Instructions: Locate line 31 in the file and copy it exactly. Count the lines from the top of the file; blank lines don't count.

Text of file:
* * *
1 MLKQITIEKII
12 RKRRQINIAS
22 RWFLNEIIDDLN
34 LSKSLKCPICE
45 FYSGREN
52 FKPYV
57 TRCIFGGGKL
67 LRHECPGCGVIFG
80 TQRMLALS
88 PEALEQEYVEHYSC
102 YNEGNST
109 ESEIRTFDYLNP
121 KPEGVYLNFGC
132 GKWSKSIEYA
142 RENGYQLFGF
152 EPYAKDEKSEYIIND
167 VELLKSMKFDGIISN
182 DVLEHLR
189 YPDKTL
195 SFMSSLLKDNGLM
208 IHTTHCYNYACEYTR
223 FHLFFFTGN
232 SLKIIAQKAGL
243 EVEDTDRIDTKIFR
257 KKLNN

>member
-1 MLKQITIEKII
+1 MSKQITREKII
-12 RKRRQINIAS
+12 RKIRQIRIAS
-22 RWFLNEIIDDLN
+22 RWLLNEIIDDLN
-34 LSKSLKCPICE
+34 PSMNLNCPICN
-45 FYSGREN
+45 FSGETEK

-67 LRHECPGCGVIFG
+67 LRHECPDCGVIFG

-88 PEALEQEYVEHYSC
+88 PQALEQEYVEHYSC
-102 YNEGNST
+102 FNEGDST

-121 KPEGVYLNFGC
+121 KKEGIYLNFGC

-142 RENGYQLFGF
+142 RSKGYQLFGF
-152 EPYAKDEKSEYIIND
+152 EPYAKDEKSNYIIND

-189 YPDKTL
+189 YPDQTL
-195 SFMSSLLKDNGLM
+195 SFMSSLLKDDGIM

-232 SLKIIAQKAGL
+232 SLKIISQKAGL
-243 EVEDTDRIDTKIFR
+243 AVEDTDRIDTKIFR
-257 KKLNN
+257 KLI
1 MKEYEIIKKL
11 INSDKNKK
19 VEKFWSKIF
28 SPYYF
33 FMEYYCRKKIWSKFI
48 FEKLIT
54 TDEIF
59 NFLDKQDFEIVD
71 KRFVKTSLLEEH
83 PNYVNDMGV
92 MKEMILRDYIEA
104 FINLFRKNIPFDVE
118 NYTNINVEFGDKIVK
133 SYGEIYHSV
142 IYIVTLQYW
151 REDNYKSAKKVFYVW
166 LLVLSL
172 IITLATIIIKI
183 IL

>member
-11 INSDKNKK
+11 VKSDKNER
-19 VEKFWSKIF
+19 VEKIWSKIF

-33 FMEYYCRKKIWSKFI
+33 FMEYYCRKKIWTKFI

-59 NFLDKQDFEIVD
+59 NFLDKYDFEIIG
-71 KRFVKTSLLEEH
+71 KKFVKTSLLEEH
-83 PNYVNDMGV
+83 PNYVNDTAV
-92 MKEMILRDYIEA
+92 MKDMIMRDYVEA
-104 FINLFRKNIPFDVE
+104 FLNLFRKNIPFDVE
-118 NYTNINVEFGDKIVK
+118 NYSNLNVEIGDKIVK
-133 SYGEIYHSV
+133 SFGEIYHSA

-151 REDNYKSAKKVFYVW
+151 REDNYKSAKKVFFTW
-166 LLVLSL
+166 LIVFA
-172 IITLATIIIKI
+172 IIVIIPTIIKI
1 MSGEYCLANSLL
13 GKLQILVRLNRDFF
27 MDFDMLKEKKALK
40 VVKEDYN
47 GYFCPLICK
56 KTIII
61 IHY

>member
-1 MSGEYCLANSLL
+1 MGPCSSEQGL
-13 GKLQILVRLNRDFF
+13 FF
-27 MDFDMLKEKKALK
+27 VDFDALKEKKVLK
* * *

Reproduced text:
-22 RWFLNEIIDDLN